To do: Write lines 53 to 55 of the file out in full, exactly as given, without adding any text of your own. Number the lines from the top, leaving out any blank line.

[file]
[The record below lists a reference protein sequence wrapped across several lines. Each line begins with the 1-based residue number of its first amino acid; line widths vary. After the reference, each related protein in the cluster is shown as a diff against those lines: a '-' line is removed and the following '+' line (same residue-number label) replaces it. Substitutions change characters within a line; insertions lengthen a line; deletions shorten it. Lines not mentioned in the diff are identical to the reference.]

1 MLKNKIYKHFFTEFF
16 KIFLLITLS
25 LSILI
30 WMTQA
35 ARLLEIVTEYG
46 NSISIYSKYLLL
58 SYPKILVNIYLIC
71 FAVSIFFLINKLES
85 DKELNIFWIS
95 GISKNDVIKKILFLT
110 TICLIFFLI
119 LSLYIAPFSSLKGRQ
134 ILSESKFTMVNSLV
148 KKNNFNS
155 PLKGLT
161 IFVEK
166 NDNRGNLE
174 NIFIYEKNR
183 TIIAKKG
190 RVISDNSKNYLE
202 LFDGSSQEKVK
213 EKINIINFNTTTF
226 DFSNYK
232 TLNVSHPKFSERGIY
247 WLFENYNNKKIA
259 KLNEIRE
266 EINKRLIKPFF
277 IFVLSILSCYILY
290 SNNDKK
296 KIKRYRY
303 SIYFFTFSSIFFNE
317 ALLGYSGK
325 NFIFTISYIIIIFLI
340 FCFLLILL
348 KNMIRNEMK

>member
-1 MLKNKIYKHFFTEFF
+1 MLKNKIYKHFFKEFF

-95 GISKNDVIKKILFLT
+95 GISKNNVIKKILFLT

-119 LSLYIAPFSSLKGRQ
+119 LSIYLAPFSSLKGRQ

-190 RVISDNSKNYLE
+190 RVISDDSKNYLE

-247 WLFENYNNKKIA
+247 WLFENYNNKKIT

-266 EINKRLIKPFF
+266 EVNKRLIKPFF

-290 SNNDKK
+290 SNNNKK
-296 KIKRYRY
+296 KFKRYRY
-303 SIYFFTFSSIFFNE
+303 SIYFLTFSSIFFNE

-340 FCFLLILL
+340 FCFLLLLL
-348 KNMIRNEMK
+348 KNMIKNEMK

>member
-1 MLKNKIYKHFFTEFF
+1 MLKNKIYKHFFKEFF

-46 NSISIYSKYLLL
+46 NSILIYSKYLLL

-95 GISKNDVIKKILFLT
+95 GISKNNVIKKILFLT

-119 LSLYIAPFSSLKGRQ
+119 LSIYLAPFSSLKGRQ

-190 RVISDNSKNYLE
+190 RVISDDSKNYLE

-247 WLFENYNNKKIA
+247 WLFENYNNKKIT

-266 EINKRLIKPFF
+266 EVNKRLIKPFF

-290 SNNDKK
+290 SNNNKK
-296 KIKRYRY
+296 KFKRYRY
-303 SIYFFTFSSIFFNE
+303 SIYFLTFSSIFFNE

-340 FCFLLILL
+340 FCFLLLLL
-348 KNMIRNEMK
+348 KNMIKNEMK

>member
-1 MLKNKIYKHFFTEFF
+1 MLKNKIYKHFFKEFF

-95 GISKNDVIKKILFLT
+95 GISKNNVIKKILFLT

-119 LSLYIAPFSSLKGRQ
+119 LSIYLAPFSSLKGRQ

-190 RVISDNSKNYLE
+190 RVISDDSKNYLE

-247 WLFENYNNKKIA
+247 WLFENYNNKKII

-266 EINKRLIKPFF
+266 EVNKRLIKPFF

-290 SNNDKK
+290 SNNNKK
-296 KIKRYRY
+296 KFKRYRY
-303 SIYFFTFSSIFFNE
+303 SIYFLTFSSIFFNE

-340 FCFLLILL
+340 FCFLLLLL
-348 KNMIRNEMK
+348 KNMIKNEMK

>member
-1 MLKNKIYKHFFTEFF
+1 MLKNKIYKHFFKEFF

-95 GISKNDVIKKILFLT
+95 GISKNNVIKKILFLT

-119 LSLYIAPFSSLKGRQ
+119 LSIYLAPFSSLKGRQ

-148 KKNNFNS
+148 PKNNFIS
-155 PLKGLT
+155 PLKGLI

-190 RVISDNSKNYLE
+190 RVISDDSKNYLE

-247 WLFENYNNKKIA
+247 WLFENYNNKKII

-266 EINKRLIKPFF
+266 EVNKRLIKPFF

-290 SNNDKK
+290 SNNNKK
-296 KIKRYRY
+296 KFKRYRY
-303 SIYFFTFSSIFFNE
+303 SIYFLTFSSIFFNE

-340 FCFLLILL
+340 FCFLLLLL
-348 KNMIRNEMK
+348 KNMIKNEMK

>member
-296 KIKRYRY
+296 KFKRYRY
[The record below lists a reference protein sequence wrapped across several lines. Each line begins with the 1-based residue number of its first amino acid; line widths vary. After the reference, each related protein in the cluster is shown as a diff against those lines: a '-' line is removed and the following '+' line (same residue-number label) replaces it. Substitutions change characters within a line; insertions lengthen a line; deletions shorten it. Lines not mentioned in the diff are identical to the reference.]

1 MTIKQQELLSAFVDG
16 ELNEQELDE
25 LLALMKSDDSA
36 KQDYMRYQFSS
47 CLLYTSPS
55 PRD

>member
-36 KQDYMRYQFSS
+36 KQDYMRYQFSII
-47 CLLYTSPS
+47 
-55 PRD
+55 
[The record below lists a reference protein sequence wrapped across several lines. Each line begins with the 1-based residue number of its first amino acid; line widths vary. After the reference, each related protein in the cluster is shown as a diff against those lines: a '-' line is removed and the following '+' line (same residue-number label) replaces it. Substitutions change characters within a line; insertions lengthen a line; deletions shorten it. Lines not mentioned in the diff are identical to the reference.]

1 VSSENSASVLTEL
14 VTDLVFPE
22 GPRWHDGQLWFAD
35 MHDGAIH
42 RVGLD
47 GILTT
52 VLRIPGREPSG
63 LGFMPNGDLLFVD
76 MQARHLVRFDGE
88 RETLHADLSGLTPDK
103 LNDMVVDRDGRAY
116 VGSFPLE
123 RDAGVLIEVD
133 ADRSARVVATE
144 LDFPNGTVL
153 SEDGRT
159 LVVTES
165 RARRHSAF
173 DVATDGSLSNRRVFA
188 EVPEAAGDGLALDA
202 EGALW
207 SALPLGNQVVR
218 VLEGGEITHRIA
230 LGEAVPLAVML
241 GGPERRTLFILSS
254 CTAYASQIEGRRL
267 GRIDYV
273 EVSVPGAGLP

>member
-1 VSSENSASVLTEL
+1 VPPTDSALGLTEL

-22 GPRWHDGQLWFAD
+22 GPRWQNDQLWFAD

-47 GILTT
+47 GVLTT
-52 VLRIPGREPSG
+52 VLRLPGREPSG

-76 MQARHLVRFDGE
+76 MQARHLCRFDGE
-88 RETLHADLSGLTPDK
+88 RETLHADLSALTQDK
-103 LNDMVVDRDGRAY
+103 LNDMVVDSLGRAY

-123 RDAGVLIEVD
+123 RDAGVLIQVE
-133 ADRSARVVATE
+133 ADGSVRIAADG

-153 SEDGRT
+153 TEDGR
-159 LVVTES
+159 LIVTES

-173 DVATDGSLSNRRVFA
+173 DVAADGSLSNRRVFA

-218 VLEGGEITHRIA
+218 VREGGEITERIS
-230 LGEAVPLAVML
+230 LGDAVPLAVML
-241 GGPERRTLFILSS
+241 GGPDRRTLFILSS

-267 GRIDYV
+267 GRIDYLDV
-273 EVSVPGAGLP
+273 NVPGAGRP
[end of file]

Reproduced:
+296 KFKRYRY
-303 SIYFFTFSSIFFNE
+303 SIYFLTFSSIFFNE